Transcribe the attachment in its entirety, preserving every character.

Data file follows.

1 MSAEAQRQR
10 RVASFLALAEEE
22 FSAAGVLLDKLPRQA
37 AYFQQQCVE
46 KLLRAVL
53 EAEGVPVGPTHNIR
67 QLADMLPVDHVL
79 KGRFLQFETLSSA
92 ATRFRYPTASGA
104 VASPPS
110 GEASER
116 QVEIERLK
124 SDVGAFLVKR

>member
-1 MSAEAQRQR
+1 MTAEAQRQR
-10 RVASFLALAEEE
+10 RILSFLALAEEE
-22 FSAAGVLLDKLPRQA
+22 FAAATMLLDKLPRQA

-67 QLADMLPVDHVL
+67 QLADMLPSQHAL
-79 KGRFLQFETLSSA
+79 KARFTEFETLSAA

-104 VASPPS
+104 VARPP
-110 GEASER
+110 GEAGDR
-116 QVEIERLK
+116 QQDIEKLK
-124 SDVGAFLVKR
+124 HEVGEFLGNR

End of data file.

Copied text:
1 MSAEAQRQR
10 RVASFLALAEEE
22 FSAAGVLLDKLPRQA
37 AYFQQQCVE
46 KLLRAVL
53 EAEGVPVGPTHNIR
67 QLADMLPVDHVL
79 KGRFLQFETLSSA
92 ATRFRYPTASGA
104 VASPPS
110 GEASER
116 QVEIERLK
124 SDVGAFLVKR

>member
-1 MSAEAQRQR
+1 MTAEAQRQR
-10 RVASFLALAEEE
+10 RILSFLALAEEE
-22 FSAAGVLLDKLPRQA
+22 FAAATMLLDKLPRQA

-67 QLADMLPVDHVL
+67 QLADMLPSQHAL
-79 KGRFLQFETLSSA
+79 KARFTEFETLSAA

-104 VASPPS
+104 VARPP
-110 GEASER
+110 GEAGDR
-116 QVEIERLK
+116 QQDIEKLK
-124 SDVGAFLVKR
+124 HEVGEFLGNR